Fly Well: Clip well, clean well

Stick and rudder, fingers and toes

April 1, 2013

Sackier

What’s the difference between comedy and tragedy? Comedy—you get eaten by a lion. Tragedy—I get a thorn in my finger. And tragedy it is, because a thorn can be hideously painful, possibly precipitating infectious complications. What other ailments might afflict our rudder-controlling toes and flap-lowering fingers, making flight painful or impossible?

If our eyes are the mirror of the soul, our nails are a window into disease, and numerous conditions can be diagnosed by checking them out. A malfunctioning alternator causes a flaky battery; a malfunctioning thyroid can cause flaky nails. Clubbing occurs when the angle between nail and nail bed disappears, and can indicate lung, gut, or heart disease or a lurking cancer. Spoon-shaped nails (koilonychia) might imply either iron deficiency or hemochromatosis, where there is too much iron in the body; pitting occurs in psoriasis; yellowed nails might be tuberculosis or swelling from lymphedema. Transverse depressions are known as Beau’s lines; opaque, pale nails with a dark band, Terry’s nails, which could signify diabetes or other chronic diseases. Onycholysis sounds like a vampire-novel villain but actually means a nail splitting away from its bed, often caused by infections, certain medications, or fingernail adhesives. Magnificent-sounding but unattractive onychogryphosis, “ram’s horn nails,” occurs in the elderly, from poor nail care or chronic pressure—perhaps from ill-fitting shoes. Corns and calluses resulting from shoe pressure are very uncomfortable.

Other nail conditions are less subtle; a hammer blow to your thumb or a wrench dropped on your foot—ouch. The resulting black bruise under a nail, subungual hematoma (medispeak for “a black bruise under a nail”), is frightfully painful but responds well to elevation, ice, and painkillers. If pain does not abate, a doctor can pop a heated needle through the nail to drain the blood and release the pain. It rapidly relieves pain, but I advise you to take along a clothespin to cover your nose; the odor of a singed nail is nasty!

Infections around the nail, paronychia, cause intense throbbing—as does an ingrown toenail or fingernail, usually resulting from poor nail-clipping practices.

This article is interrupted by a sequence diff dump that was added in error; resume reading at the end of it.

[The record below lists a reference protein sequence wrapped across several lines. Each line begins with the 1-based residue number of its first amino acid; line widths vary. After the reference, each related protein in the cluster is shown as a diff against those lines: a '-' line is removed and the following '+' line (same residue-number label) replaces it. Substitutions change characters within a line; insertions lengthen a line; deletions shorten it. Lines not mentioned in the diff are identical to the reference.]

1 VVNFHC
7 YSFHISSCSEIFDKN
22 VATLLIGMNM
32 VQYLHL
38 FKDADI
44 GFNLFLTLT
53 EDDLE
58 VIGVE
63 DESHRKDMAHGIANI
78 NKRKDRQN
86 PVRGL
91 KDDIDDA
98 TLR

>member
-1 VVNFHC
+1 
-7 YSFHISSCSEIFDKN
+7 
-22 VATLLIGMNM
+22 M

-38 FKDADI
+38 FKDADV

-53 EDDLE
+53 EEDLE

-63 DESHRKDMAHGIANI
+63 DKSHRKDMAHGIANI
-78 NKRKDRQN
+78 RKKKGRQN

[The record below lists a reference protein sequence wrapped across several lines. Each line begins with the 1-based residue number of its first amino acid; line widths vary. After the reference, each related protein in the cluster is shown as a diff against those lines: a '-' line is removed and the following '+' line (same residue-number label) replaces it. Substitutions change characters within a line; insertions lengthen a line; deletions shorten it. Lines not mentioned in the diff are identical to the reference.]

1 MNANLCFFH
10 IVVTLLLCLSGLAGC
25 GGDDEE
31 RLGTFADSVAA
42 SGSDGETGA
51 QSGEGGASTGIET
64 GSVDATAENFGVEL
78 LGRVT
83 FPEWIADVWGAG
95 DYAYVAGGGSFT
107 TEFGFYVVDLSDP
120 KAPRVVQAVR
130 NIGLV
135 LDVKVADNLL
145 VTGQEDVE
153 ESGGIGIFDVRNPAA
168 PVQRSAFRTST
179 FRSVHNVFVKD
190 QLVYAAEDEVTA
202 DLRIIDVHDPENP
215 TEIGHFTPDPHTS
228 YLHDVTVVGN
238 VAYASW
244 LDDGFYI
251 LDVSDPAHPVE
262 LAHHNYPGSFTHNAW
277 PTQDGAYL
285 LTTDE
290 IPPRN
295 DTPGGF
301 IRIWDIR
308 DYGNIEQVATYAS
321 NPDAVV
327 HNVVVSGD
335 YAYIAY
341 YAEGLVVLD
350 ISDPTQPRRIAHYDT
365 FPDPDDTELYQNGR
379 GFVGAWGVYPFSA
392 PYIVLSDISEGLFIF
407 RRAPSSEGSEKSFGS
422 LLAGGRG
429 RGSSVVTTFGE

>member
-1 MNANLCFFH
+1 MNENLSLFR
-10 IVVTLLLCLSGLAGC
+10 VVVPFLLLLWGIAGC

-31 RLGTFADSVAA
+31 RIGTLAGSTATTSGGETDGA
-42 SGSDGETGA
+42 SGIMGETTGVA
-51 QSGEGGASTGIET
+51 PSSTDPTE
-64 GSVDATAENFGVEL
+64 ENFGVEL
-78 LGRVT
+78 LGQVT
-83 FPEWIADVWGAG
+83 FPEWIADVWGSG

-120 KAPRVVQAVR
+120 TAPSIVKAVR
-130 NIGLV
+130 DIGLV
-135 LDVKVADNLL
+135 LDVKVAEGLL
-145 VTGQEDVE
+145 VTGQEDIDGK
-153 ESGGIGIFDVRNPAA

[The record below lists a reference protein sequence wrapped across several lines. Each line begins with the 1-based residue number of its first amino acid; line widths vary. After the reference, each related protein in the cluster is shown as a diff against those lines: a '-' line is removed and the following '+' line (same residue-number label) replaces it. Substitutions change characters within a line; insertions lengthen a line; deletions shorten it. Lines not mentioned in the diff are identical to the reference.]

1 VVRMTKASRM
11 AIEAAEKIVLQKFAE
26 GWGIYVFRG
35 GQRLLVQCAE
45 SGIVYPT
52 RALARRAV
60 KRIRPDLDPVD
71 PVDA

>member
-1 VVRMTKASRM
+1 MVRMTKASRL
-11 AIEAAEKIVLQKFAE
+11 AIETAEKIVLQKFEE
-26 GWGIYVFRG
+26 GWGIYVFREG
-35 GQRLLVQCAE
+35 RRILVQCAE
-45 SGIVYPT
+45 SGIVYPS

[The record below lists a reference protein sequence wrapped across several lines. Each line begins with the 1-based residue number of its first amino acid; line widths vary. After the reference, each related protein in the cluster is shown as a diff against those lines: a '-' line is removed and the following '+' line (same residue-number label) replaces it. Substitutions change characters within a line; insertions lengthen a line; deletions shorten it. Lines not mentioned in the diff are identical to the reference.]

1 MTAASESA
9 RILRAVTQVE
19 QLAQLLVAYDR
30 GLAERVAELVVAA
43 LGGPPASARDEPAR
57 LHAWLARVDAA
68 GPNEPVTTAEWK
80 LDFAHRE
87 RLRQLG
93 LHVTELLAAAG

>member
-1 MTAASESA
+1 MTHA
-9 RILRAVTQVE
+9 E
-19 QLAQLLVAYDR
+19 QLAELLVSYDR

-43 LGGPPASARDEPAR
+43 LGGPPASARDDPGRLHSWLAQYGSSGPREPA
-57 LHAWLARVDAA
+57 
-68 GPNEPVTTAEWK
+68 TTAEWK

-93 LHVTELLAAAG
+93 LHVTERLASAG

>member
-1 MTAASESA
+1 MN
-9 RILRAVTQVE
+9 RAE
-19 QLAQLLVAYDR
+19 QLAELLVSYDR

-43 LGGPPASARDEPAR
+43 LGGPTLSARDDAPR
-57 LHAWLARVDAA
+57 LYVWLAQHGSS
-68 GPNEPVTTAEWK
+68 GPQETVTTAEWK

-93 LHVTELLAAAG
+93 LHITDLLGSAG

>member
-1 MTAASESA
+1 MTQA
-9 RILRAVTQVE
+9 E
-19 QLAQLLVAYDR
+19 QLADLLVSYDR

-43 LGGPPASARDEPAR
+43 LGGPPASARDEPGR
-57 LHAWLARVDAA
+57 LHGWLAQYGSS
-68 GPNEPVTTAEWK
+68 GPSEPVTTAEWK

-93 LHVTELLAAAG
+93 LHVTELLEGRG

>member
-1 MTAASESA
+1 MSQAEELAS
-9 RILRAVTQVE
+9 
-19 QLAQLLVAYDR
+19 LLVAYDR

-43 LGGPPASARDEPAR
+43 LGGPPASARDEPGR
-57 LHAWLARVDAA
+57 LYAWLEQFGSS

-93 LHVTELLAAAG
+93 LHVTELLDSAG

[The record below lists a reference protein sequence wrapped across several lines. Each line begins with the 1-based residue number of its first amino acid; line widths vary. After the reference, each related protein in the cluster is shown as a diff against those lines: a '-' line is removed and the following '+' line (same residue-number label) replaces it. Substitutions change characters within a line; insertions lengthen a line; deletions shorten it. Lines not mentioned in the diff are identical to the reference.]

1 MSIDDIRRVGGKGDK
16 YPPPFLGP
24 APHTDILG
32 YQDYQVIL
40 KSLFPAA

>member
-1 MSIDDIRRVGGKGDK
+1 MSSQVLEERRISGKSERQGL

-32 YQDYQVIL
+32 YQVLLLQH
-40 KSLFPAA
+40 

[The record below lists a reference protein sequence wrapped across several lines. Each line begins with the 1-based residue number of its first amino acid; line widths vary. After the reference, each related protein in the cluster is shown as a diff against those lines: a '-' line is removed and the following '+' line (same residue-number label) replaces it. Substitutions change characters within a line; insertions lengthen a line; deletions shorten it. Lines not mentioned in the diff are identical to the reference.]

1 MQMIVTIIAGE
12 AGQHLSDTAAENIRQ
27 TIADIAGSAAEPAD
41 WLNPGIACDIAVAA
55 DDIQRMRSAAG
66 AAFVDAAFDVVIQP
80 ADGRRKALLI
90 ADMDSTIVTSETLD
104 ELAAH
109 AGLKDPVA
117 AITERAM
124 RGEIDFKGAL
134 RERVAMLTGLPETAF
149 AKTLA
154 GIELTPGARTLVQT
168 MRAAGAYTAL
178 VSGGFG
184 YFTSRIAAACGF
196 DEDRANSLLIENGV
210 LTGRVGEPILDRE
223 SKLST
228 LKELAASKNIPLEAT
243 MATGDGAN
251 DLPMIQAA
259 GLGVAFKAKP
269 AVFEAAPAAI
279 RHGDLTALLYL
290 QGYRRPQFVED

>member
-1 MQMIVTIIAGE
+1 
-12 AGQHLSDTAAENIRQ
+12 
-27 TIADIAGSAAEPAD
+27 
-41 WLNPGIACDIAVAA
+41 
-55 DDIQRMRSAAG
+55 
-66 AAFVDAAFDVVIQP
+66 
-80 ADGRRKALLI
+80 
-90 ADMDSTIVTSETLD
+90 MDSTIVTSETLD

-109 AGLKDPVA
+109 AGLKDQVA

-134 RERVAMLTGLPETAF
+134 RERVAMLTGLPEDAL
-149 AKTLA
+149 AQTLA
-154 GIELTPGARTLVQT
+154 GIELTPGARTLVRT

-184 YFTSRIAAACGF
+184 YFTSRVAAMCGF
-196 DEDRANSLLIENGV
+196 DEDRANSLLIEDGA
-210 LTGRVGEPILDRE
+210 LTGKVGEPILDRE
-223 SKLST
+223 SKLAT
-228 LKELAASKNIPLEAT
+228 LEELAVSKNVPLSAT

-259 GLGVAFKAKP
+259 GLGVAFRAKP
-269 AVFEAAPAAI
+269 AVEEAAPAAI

Fungal infections affecting fingers and toes, onychomycosis, are really troublesome, can be highly resistant to treatment, and afflict one in two adults. Initially causing few symptoms, this contagious disease takes root and spreads from toe to toe, most commonly afflicting the big and little toes. Other than the eventual chronic pain, there tends to be an unpleasant aroma; nails becoming thick, discolored, splitting, or breaking; and dust from fragmenting nails building up in socks. Avoidance is easier than a cure and involves good hygiene, well-fitting shoes, good nail care, and taking immediate care of minor digit injuries. Treatment can be attempted at home with hydrogen peroxide or vinegar baths; local or oral antifungal medications; or, recently, laser or similar light-based therapies.

While on the topic of charming infections, a word about warts. While purportedly a sign of the devil and treatable by witches in days of old (the 1960s, I think), these pesky things are really uncomfortable on fingers or the soles of ones’ feet. Spread at places where moisture and hot air abound—such as athletic clubs, swimming pools, and pilots’ favorite watering holes—they are very common. It is important to isolate the wart to prevent spreading, and over-the-counter therapies work well if they’re caught early. Usually this involves applying a salicylic acid solution (similar to aspirin), then covering the wart, and a day later rubbing off a layer of coated skin with a pumice stone. Repeated applications often does the trick. Alternatively, one can freeze off the wart with a home applicator. If you have a larger wart, several growths, diabetes, poor circulation, or are unsure that the offending critter is indeed a wart, see your doctor—other therapies are available to obliterate this unwelcome invader.

Black marks under a nail or elsewhere on the hands or feet—especially if pain-free, expanding, and occurring in the absence of any remembered trauma—may indicate melanoma, a particularly vicious skin cancer. This merits an immediate trip to your physician.

Why do elephants paint their toenails red? To hide in cherry trees. Ever seen an elephant in a cherry tree? No? See—it works! So look after your fingers and toes to ensure the only odd mark on your hands is a smear of oil; and on your feet, the imprint of rudder pedals. Clip well, clean well, and fly well. That way, you can hide in the sky to your heart’s content.

Dr. Jonathan Sackier is an expert in aviation medical concerns and helps members with their needs through the AOPA Pilot Protection Services plan. Email the author at jonathan.sackier@aopa.org.

Jonathan Sackier